Ambition in the East

Many Pangasius in Chao Phraya river.

Vietnam is looking to grow its aquaculture – and to make it more efficient. Vince McDonagh reports

It might come as a surprise to some people to learn that Vietnam is the world’s fourth-largest producer of farmed fish, generating almost 4.9 million tonnes a year – three times that of Norway, for example.

Its products, of course, are quite different and so too are the methods; Norway is renowned for its salmon, trout and increasingly cod, while Vietnam is one of the largest producers of pangasius and black tiger prawns.

Pangasius, also known as basa or river cobbler, is now a familiar product on UK supermarket shelves. It is used by major UK seafood companies as an acceptable substitute for far more expensive whitefish such as cod.

With a population of around 100 million, Vietnam clearly has its own mouths to feed first. But the country’s importance to the global seafood market cannot be overestimated. Without this once isolated country, the world would be a hungrier place.

Ha Long, Vietnam

Export growth has been a key economic strategy for some time but it now planning an even greater assault on world markets.

The Hanoi government recently approved a major marine aquaculture development project aimed at reaching seven million tonnes by 2030, with a further strategy up to 2045, developing improvements in quality and value.

According to the Vietnam News Agency (vnanet), Dinh Hoe, General Secretary of the Vietnam Association of Seafood Exporters and Producers (VASEP), said the increase in global seafood demand meant Vietnam’s aquaculture product export turnover has maintained growth over many years.

It reached US $11bn (£8.7bn) in 2022, 12 times higher than that of a quarter of a century earlier when the country’s seafood sector first started to reach out to the rest of the world in a meaningful way.

The agency says that Vietnamese aquaculture products are not only growing in output but are considered an excellent source of protein, with stable quality and increasingly high nutritional value, contributing to ensuring a sound global food supply.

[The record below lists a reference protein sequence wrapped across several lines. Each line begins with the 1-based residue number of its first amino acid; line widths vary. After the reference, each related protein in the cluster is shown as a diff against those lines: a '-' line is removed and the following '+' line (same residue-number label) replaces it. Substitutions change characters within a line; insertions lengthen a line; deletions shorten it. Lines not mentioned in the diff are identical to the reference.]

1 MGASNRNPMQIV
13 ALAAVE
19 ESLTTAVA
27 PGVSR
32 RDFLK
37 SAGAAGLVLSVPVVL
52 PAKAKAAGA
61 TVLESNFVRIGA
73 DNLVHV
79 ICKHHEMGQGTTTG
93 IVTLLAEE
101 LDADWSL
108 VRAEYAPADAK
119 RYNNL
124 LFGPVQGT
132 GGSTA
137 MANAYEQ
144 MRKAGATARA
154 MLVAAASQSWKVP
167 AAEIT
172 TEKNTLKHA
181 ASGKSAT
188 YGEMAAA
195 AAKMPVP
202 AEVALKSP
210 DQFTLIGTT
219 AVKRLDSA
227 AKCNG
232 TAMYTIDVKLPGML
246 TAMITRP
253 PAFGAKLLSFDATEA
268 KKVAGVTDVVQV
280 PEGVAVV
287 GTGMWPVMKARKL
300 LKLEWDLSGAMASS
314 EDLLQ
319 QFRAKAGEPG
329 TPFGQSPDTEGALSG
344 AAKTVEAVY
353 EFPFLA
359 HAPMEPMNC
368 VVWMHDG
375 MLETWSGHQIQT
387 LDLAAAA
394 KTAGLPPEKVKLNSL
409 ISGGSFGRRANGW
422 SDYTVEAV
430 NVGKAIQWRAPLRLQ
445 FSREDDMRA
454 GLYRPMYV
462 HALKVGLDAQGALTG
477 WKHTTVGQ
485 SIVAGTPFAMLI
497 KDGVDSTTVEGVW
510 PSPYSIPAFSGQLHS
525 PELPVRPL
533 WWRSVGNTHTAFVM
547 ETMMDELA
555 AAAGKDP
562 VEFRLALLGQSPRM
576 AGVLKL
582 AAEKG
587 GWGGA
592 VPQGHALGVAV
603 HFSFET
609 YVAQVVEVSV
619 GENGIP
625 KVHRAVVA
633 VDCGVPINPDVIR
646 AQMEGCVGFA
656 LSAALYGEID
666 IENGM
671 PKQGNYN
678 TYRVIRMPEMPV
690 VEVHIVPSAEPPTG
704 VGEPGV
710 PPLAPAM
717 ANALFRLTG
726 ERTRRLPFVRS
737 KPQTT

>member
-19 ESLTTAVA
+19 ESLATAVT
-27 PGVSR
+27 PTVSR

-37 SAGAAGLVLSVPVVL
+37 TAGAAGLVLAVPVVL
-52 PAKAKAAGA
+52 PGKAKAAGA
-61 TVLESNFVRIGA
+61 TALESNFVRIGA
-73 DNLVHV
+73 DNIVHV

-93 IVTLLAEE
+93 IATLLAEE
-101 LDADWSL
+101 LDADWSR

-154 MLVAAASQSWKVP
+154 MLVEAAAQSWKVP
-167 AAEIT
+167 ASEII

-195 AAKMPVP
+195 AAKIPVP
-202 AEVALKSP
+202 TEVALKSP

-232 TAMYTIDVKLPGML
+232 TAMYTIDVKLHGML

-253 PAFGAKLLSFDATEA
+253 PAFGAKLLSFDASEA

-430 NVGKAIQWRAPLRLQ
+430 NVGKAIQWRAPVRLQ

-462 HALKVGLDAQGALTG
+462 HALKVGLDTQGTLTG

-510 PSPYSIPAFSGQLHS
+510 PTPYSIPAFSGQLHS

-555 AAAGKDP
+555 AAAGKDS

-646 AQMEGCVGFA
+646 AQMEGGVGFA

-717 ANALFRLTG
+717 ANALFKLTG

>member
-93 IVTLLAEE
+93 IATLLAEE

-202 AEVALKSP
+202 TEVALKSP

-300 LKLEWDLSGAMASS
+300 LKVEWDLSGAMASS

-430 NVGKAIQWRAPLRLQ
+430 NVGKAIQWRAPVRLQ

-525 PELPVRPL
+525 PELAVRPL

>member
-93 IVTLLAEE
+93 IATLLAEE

Vietnam has a number of advantages. First, seafood consumption is increasing globally while natural aquatic (wild fish) resources are limited, which meant seafood supply must rely on aquaculture.

Fish farm cultivation at sea. Aerial view. Seafood industry in Vietnam.

Vietnam also has a long coastline and sufficient water surface area for developing both brackish and freshwater aquaculture.

For example, Vietnam contributes about a million tonnes out of the total world shrimp production of six million tonnes a year.

The second advantage is that Vietnamese businesses are catching up with the world in processing technology, particularly deep processing, to make value-added products.

Thirdly, Vietnam has a widely and deeply integrated global network through signing and implementing new-generation of free trade agreements with countries and regions that are large consumption markets.

The industry remains fragmented, however, but has been working with countries such as Norway to improve its efficiency.

According to the agency, Vietnam’s seafood sector faces some disadvantages such as small-scale production, mostly through household farming, and the negative impact of climate change (now affecting even Nordic countries such as Norway).

In Vietnam, these changes were resulting in the shrinking of freshwater aquaculture areas.

Vietnam believes it has strengths in processing technology and consumption markets.

The agency adds: “The issue that its aquaculture sector needs to address now is how to optimise production costs through minimising input costs.

Vietnamese fish farmer

“Long-term solutions are also needed such as gradually increasing the rate of large-scale production, applying high technology to improve productivity and attracting investment in local animal feed and breed production to reduce its reliance on imported sources.”

Hoe said that Vietnamese aquacultural products are present in more than 170 countries and territories all over the world, so finding new markets is no longer a priority.

In the context of a decline in purchasing power in major markets, businesses and associations need to step up trade promotion to effectively exploit the potential of each market, he stressed.

Pangasius (Basa) fillets

On the green production and consumption trends, the VASEP representative said that Vietnam’s fisheries industry is “going green” quite well.

Up to 70% of raw materials used to make products for export are raised at farms. Vietnam has more and more farms and farming areas that have received international certifications for responsibly farmed aquatic products, minimising negative impacts on the environment, ecosystem and community, and meeting labour regulations.

Out of 847 industrial-scale factories with food safety certificates, more than 690 factories received codes for exporting products to the EU. For the important US market, Vietnamese products also meet the Best Aquaculture Practices standard.

Vietnam says it is committed to net zero emissions by 2050, so it is urging every industry and business to make moves towards the use of energy efficient equipment, renewable energy and low-carbon packaging.

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